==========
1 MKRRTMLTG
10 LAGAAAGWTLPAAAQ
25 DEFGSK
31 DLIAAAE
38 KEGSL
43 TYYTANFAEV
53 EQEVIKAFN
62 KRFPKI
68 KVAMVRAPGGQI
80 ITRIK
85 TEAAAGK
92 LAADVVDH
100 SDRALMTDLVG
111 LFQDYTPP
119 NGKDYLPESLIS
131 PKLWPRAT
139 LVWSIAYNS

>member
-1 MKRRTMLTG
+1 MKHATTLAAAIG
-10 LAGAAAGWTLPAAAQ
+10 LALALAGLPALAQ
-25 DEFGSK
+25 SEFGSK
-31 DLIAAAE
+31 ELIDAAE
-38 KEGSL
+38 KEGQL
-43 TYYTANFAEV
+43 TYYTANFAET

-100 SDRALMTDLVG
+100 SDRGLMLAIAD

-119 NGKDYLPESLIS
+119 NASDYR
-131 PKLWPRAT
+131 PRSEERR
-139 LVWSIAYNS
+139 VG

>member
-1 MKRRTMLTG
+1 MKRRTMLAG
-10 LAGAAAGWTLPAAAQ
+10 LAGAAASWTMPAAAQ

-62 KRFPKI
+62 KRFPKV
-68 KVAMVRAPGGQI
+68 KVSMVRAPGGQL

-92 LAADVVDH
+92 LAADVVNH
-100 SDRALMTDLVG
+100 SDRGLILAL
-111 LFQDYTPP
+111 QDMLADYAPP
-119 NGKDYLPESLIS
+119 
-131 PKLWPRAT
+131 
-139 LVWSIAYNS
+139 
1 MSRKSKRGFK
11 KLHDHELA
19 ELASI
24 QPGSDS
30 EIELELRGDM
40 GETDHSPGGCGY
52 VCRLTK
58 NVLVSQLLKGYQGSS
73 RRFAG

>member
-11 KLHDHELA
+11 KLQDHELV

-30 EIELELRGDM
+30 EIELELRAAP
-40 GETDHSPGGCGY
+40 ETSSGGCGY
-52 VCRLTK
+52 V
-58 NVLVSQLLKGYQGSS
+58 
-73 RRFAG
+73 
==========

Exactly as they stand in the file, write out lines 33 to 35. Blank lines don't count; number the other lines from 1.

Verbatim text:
-119 NGKDYLPESLIS
+119 NASDYR
-131 PKLWPRAT